Posted by Alex Kuffner in the Providence Journal on February 2, 2017
PROVIDENCE, R.I. -- State legislators stood with environmentalist advocates on Thursday to mark the introduction for the second year running of a proposal to tax carbon in Rhode Island as part of a push to curb greenhouse gas emissions.
The crux of the bill introduced by Rep. Aaron Regunberg and Sen. Jeanine Calkin remains unchanged from a year ago. It would still put in place a fee of $15 a ton on carbon pollution that would be levied on petroleum products at their first point of sale in Rhode Island, on electric suppliers based on how much energy they get from fossil fuels and on distributors of natural gas for household and business use.
But in recognition of the fact that Rhode Island cannot be an outlier when it comes to taxing carbon, the bill has been amended this year with a trigger clause. Neighboring states must adopt similar measures for the Rhode Island tax to go into effect.
"Our strategy moving forward is based on a regional approach," said Regunberg, D-Providence.
Efforts are underway already to introduce carbon taxes in Connecticut, Massachusetts, Vermont and New York, according to Jeff Mauk, executive director of the Washington-based National Caucus of Environmental Legislators. With the Trump administration showing little interest in addressing climate change, it is up to states to step in, he told the crowd gathered at the State House in support of the bill.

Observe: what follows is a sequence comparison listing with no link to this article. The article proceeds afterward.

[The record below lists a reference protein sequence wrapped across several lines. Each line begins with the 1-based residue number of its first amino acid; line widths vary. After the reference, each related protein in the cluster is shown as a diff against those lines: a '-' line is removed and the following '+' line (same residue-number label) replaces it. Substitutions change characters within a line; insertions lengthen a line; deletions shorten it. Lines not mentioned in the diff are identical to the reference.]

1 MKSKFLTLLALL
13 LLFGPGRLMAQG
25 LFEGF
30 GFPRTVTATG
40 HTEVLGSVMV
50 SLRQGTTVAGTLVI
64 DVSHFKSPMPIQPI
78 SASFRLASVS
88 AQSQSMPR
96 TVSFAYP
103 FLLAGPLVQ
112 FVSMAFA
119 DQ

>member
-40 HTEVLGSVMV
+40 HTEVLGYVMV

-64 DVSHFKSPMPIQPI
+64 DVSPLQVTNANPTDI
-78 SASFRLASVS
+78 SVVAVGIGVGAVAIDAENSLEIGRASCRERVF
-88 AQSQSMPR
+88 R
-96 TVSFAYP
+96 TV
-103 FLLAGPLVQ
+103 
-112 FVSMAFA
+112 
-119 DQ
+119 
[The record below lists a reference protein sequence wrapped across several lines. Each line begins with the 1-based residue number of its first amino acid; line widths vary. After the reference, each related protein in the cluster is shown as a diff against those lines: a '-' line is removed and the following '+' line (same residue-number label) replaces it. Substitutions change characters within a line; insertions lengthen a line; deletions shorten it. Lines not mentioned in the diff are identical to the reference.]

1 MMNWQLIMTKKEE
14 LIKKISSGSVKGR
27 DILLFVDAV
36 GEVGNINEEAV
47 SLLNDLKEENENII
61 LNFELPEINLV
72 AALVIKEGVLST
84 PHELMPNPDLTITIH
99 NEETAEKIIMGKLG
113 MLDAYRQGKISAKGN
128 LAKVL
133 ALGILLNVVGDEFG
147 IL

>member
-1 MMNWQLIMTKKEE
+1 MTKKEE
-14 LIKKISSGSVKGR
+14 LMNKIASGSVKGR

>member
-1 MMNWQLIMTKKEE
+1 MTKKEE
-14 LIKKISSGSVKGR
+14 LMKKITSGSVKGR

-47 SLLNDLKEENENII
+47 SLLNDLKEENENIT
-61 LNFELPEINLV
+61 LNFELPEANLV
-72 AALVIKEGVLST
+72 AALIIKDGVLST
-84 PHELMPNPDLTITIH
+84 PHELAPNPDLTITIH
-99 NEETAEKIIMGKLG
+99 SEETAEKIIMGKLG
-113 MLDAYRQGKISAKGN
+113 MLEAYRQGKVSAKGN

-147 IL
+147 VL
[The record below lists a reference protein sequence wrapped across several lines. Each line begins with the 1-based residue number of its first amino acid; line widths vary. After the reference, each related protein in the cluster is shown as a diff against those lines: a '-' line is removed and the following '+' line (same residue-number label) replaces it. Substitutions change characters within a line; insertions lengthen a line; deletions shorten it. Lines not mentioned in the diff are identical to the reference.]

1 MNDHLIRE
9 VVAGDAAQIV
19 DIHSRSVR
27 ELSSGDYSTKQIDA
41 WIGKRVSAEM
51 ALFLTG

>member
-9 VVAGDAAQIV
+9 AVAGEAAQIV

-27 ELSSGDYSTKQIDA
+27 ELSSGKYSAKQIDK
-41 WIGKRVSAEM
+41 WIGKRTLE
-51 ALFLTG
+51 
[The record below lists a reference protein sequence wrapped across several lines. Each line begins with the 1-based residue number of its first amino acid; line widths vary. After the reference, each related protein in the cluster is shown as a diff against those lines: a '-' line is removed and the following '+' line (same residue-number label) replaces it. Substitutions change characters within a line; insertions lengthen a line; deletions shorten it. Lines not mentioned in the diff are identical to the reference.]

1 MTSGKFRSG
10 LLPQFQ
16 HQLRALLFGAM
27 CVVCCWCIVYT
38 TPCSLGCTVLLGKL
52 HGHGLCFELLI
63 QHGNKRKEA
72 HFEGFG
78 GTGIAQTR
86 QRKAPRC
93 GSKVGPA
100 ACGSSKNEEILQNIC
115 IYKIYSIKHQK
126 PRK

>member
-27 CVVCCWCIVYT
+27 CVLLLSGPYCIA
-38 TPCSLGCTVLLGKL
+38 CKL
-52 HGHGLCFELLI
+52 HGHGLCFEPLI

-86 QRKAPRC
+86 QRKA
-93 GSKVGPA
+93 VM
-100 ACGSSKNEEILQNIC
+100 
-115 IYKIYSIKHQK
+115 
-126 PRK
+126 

"Now is the time for our state to take the lead on fighting climate change," said Calkin, D-Warwick. "We must be bold."
Seventy percent of the revenue raised through the tax would go towards direct rebates for residents and businesses. Twenty-five percent would fund renewable energy and energy efficiency programs and the remaining five percent would cover administrative expenses.
"It puts money in consumers' pockets to invest in solar, wind and energy efficiency," said Kat Burnham, energy program manager at Providence-based People's Power and Light.